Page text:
The children ran around outside and inside, and the second-generation males floated between throwing a football and watching one on the TV in the back room. Pairs of young adults would disappear to smoke a joint behind a tractor, while the rest of the crowd found something to do in the kitchen. Right away, testing the ham became my job. The only ham I knew came from a Danish company and was pale pink and vacuum packed in the water it tasted like. But this ham— this was something altogether different that needed a thorough yearly investigation. It was a heavenly body basted in glistening sugar and honey. Since my discovery, I have eaten turkey only once.
Each year, the hall filled up with family members and guests— the kinds of people Jews are instructed to receive at Passover but don’t (you can’t just grab a stranger out of a soup line): students of Aunt Betty’s dance classes; the neighborhood doctor and her husband (a fine chef whose role grew to tending the turkey and ham); ex-wives; surprise children from forgotten relationships; families of boy- and girlfriends and spouses; and a few non-English speakers who must have been somebody’s neighbors or the families of young dancers. Often these folks just piled a plate high, tucked in and left with nods and smiles. Dinner was at 4 p.m., another odd gentile custom.
If there was ever any hostility in my husband’s extended family, it wasn’t apparent on Thanksgiving Day. I used to think it was the presence of outsiders, that these people were like the light in the refrigerator, behaving while company watched, then at each other’s throats when we closed the door on our way out, but it simply wasn’t true. Marty’s family always behaves this way. Even if you try to egg them on, as I have over the years (pssst… doesn’t Aunt So-and-So drive you nuts?), the response is always forgiving and gentle (“Oh, you know she means well”).
In the mid-1980s, my family’s Thanksgiving moved from my grandparents’ house to my parents’ house. The first year, my dad had broken his leg the day before and my mother was harried making her first-ever Thanksgiving for the entire family. There was yelling and cursing (more than usual). I even wrote a poem called, “mother killed herself because it was at our house this year.” She quickly tired of the ordeal. And since obligatory Jewish holiday dinners meant spending more time with my kinfolk than Marty’s, we decided to make Thanksgiving “downy ocean” an annual tradition.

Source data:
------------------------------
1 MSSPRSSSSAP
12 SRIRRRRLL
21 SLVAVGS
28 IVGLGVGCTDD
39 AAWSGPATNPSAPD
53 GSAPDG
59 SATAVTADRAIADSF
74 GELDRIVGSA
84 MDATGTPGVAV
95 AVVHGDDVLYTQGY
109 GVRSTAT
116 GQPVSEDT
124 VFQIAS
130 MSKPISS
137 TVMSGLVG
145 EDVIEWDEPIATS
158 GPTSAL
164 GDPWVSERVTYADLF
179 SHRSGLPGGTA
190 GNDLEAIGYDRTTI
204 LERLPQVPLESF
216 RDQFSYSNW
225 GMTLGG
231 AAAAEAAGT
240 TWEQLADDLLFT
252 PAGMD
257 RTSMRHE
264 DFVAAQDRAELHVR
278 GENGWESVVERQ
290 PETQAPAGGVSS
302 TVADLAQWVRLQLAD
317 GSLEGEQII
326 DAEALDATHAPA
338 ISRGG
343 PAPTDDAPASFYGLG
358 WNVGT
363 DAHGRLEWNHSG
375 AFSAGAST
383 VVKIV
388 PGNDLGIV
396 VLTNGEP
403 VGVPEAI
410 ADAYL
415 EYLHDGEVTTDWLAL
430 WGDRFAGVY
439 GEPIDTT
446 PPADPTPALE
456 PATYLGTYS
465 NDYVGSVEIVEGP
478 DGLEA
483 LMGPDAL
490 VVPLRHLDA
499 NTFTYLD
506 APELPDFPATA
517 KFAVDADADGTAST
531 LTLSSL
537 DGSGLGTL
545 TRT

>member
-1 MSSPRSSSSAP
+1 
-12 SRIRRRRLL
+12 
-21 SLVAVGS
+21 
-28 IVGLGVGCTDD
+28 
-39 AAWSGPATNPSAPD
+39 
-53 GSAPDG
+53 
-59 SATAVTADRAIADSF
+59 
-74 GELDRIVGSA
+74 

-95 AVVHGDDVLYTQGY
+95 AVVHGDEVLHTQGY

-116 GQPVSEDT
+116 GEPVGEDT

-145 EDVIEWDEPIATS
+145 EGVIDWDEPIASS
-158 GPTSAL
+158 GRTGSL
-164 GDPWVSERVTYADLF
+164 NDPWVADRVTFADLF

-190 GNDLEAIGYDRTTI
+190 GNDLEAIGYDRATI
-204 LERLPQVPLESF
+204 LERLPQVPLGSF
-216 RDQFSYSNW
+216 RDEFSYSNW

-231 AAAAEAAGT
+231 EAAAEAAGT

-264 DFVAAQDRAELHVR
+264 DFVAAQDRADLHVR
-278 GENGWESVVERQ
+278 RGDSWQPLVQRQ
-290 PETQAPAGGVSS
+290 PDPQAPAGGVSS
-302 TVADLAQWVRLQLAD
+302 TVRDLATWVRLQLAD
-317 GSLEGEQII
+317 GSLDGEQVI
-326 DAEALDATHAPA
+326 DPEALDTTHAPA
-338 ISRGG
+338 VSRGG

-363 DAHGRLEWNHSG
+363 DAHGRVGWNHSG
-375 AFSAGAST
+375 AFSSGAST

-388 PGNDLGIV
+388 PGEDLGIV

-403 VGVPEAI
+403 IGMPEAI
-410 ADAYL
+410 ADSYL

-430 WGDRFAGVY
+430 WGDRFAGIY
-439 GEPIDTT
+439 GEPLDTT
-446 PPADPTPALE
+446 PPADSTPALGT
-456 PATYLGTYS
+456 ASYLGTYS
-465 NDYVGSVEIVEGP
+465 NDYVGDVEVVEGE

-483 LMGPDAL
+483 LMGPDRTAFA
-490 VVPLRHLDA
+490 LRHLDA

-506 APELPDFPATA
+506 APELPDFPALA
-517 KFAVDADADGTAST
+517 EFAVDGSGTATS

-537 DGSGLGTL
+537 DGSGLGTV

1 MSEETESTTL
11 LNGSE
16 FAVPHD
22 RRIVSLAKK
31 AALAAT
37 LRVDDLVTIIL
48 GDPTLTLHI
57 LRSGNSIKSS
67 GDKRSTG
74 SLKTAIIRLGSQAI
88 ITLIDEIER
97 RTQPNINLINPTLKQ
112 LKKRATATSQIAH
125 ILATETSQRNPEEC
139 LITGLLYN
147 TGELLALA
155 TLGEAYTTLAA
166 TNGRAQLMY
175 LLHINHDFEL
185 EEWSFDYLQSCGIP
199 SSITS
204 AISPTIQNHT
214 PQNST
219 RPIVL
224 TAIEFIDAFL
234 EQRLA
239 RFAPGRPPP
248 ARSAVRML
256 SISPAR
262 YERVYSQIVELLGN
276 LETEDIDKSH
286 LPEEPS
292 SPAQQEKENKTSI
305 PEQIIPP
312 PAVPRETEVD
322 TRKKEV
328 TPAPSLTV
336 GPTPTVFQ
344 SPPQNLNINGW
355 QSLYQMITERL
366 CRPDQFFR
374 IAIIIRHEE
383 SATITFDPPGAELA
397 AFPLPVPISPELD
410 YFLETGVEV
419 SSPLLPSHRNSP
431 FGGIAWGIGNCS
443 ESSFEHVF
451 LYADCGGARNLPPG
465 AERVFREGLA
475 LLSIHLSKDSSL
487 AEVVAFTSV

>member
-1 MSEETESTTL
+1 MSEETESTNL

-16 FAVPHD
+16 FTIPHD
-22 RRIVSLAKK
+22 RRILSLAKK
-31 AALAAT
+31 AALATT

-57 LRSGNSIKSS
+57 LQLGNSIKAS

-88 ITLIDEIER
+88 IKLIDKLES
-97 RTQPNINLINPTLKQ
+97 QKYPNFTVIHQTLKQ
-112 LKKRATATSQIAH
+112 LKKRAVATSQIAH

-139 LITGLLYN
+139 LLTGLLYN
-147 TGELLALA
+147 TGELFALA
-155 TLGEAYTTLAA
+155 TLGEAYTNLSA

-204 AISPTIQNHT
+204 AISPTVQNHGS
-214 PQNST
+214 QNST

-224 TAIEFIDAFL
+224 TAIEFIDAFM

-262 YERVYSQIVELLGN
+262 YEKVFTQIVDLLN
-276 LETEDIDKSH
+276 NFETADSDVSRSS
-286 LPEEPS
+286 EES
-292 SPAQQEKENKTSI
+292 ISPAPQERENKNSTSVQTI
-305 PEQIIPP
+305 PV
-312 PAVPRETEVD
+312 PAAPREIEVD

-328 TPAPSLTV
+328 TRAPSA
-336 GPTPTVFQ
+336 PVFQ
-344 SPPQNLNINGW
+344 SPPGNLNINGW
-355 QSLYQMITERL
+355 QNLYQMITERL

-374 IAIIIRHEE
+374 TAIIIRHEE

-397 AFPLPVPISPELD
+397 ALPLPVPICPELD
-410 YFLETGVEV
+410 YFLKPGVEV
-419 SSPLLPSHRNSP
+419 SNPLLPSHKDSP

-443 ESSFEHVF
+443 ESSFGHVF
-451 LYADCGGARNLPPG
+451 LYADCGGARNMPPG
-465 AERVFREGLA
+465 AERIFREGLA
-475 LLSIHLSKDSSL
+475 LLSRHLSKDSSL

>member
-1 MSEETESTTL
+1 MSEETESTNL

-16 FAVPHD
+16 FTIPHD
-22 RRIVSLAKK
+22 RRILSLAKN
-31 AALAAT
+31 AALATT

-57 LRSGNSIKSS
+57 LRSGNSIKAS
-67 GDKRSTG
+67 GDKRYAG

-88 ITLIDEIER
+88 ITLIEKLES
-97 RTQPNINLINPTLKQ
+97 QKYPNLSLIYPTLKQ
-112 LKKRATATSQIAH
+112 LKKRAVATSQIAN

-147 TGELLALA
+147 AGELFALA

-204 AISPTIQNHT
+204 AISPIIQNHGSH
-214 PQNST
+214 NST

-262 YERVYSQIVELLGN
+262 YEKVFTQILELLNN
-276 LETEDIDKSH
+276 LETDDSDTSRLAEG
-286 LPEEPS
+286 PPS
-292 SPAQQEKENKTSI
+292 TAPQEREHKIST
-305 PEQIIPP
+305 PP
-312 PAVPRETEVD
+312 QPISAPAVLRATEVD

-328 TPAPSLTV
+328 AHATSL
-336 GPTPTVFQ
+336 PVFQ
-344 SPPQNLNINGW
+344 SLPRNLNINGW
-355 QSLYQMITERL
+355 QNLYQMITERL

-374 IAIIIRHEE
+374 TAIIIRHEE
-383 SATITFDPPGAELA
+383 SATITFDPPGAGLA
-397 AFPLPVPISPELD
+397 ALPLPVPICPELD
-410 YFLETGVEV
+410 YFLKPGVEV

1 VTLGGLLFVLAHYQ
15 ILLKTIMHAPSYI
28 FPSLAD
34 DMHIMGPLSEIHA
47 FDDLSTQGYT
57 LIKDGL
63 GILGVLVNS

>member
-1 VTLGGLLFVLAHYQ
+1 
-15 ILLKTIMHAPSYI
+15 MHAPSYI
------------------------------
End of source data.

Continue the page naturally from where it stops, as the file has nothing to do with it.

Some members of my family defected and we’ve never looked back. My parents bring rolls. My sister makes what she calls the real stuffing. My grandparents, in the years they had left, joined us completely unburdened— no standing all day, no worries about dry birds, no secret comparisons of Grammy’s food and Mom’s. No tsk-ing at our refusal of any morsel of food.
At first, for my family, it was a cur-iosity— so many related people (non-Jews, to boot) in one room getting along! But I’m proud to say it has rubbed off on us. We are the light bulbs in the refrigerator, behaving in the presence of those West Virginians and their quirky hillbilly ways (cousins with whiskey in their apron pockets, returned runaway teens with new babies). We have come to expect that the cousin who got skinny last year will be fat again, and a formerly fat cousin will be skinny. And my whole family, despite our desire to lose, will be exactly as we were.
No doubt the dessert table has been both impetus and downfall. It typically holds three or four pumpkin pies, a couple pecan pies, cookies, Aunt Margaret’s chocolate fudge and whatever I bring— usually a carrot cake, a sugar-free cheesecake (my father is diabetic) and some chocolate pudding pies. It’s so full now that the pass-through is loaded with extras: the carrot cake shaped like a turkey, the ambrosia (goyishe, of course!), misshapen desserts that have met some strange fate and an odd ethnic specialty or two (not as good as cake).
Separately, our families seem worlds apart. But together, with my immediate family in tow— including my daughter, Serena; my sister’s husband, Rich, their two kids and a newly adopted Korean baby; and my parents— Thanksgiving is no longer a scene from “Hannah and Her Sisters,” and it’s no Rockwell painting. It’s “My Big Fat Greek Wedding.” It’s Pieter Breugel’s “Peasant’s Wedding.” Each year’s feast is colorful and delightful because of the people who make and eat the food— not to mention the dirty jokes. And seconds are encouraged.